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My most recent publication is the Tyndale New Testament Commentary on the Book of Revelation. You can order it from Amazon and other online retailers (make sure you order mine, and not the previous edition by Leon Morris!), or directly from the publisher on the IVP website.

My other recent publications include:

Did Jesus fail to meet expectations in Matt 11?

The lectionary gospel reading for Advent 3 in Year A is Matt 11.2–11, and as usually is rather truncated, so you might want to extend the reading by a verse or two before and after to be fair to its setting. 

The chapter begins with the second of Matthew’s five summary statements that conclude the five focussed sections of Jesus’ teaching: 

When Jesus had finished instructing his twelve disciples, he went on from there to teach and preach in their cities (Matt 11.1)
The summary phrase varies slightly each time, but consistently includes ‘When he had finished…’ (compare Matt 7.28, 13.53, 19.1, 26.1). That he is going on to ‘teach and preach’ hints that the following section will not be neatly focussed on Jesus’ actions, in contrast to the blocks of teaching, but will in fact mix Jesus’ actions and his teachings, before we come to the next focussed block of teaching on the nature of the kingdom in chapter 13. The last part of Jesus’ teaching in chapter 10 emphasises Matthew’s version of Paul’s ‘body of Christ’ theology: those going in Jesus’ name represent his presence, so that how people respond to Jesus’ disciples is indicative of how they respond to Jesus.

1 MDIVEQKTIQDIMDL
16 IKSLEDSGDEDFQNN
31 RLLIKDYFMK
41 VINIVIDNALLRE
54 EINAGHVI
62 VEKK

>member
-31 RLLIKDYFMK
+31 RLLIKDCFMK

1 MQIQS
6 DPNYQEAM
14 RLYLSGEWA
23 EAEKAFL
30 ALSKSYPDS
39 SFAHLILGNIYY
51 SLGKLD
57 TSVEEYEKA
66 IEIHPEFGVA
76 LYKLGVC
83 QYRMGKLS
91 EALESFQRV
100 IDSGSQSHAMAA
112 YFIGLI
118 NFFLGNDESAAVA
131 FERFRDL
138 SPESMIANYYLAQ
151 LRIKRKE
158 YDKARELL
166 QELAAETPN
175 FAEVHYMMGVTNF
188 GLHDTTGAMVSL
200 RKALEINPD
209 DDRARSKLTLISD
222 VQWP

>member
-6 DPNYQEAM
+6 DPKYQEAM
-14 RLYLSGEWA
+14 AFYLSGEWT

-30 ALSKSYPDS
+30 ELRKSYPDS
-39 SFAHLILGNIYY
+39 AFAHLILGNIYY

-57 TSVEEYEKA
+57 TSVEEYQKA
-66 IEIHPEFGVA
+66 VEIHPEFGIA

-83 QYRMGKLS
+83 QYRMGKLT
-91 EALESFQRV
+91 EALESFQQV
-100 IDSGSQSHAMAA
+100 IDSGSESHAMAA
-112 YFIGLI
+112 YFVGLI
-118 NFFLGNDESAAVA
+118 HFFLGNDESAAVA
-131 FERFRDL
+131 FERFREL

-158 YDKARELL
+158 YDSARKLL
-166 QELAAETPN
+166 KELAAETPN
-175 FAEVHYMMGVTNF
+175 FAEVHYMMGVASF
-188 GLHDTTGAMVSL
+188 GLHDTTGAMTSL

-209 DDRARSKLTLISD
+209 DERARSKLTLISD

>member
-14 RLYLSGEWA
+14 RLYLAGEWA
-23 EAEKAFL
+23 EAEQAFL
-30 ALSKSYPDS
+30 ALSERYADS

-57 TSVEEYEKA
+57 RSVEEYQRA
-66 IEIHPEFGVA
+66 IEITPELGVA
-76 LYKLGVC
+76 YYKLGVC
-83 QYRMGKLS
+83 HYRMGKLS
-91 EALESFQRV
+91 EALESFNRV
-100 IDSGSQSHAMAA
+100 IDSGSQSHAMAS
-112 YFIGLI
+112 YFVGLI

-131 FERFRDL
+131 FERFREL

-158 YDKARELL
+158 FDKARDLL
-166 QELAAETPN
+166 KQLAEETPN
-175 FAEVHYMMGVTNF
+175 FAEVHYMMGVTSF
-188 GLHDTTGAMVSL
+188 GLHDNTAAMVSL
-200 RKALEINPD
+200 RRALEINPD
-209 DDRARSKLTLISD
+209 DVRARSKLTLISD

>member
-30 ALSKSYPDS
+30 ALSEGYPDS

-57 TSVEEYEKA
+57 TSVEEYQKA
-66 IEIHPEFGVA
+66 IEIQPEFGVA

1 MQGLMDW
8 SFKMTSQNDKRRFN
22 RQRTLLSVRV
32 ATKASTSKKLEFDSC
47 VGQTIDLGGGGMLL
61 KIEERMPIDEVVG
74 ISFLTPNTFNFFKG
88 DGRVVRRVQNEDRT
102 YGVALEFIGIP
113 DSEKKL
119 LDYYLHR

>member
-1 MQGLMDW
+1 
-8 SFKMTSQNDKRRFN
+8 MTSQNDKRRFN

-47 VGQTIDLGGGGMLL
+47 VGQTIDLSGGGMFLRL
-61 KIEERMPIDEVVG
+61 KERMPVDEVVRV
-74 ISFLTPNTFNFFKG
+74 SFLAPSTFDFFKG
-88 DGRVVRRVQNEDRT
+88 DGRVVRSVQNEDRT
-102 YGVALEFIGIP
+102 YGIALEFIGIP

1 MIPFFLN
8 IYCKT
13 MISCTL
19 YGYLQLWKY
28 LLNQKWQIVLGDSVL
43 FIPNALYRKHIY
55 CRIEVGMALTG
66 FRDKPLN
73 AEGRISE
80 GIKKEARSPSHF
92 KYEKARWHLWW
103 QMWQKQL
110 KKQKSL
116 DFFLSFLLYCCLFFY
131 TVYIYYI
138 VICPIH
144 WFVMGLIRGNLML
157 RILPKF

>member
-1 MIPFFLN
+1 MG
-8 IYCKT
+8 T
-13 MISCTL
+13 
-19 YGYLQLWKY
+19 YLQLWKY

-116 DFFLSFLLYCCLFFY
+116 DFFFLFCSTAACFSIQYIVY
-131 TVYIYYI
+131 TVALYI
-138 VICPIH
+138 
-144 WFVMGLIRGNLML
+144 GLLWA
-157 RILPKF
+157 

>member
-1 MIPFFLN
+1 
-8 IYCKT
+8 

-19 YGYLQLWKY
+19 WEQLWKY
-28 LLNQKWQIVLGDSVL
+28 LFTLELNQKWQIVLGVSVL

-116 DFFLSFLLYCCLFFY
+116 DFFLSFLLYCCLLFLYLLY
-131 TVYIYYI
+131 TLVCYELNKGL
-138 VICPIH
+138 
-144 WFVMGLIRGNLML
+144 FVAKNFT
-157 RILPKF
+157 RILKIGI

“Whoever receives you receives me, and whoever receives me receives him who sent me. The one who receives a prophet because he is a prophet will receive a prophet’s reward, and the one who receives a righteous person because he is a righteous person will receive a righteous person’s reward. And whoever gives one of these little ones even a cup of cold water because he is a disciple, truly, I say to you, he will by no means lose his reward.” (Matt 10.40–42)
This idea is an essential hermeneutical key to the much misinterpreted ‘parable of the sheep and the goats’ in Matt 25.31–46; the ‘little ones’ here correspond to the ‘least of these my brethren’ in the parable, being the disciples of Jesus who are in need of assistance.